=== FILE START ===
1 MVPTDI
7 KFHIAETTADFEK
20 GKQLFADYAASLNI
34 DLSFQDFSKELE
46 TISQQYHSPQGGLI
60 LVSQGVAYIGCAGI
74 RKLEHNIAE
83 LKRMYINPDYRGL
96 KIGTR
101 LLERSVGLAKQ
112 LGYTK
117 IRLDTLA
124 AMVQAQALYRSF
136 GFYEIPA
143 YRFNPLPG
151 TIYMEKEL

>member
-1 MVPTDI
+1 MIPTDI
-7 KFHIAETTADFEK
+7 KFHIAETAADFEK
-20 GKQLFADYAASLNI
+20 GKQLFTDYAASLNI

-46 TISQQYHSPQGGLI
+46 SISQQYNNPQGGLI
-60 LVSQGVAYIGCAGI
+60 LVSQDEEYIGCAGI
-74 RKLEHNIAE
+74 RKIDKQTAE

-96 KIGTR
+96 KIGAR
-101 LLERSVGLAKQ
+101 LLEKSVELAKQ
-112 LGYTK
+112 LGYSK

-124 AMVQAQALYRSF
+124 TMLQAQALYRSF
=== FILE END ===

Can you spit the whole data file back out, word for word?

1 MVPTDI
7 KFHIAETTADFEK
20 GKQLFADYAASLNI
34 DLSFQDFSKELE
46 TISQQYHSPQGGLI
60 LVSQGVAYIGCAGI
74 RKLEHNIAE
83 LKRMYINPDYRGL
96 KIGTR
101 LLERSVGLAKQ
112 LGYTK
117 IRLDTLA
124 AMVQAQALYRSF
136 GFYEIPA
143 YRFNPLPG
151 TIYMEKEL

>member
-1 MVPTDI
+1 MIPTDI
-7 KFHIAETTADFEK
+7 KFHIAETAADFEK
-20 GKQLFADYAASLNI
+20 GKQLFTDYAASLNI

-46 TISQQYHSPQGGLI
+46 SISQQYNNPQGGLI
-60 LVSQGVAYIGCAGI
+60 LVSQDEEYIGCAGI
-74 RKLEHNIAE
+74 RKIDKQTAE

-96 KIGTR
+96 KIGAR
-101 LLERSVGLAKQ
+101 LLEKSVELAKQ
-112 LGYTK
+112 LGYSK

-124 AMVQAQALYRSF
+124 TMLQAQALYRSF